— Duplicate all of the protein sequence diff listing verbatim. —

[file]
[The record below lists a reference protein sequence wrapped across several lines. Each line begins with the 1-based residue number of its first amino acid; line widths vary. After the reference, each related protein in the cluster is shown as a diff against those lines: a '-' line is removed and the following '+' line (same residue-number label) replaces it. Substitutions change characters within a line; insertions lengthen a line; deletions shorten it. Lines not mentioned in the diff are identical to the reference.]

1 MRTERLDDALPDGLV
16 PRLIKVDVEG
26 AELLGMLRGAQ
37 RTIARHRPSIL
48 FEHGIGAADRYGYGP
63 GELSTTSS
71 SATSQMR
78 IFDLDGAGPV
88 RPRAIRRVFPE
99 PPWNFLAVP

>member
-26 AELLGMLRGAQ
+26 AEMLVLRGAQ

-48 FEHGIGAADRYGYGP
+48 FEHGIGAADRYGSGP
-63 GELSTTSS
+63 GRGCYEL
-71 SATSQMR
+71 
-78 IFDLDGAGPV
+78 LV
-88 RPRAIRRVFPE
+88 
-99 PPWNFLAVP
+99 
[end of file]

[The record below lists a reference protein sequence wrapped across several lines. Each line begins with the 1-based residue number of its first amino acid; line widths vary. After the reference, each related protein in the cluster is shown as a diff against those lines: a '-' line is removed and the following '+' line (same residue-number label) replaces it. Substitutions change characters within a line; insertions lengthen a line; deletions shorten it. Lines not mentioned in the diff are identical to the reference.]

1 MRTERLDDALPDGLV
16 PRLIKVDVEG
26 AELLGMLRGAQ
37 RTIARHRPSIL
48 FEHGIGAADRYGYGP
63 GELSTTSS
71 SATSQMR
78 IFDLDGAGPV
88 RPRAIRRVFPE
99 PPWNFLAVP

>member
-26 AELLGMLRGAQ
+26 AEMLVLRGAQ

-48 FEHGIGAADRYGYGP
+48 FEHGIGAADRYGSGP
-63 GELSTTSS
+63 GRGCYEL
-71 SATSQMR
+71 
-78 IFDLDGAGPV
+78 LV
-88 RPRAIRRVFPE
+88 
-99 PPWNFLAVP
+99 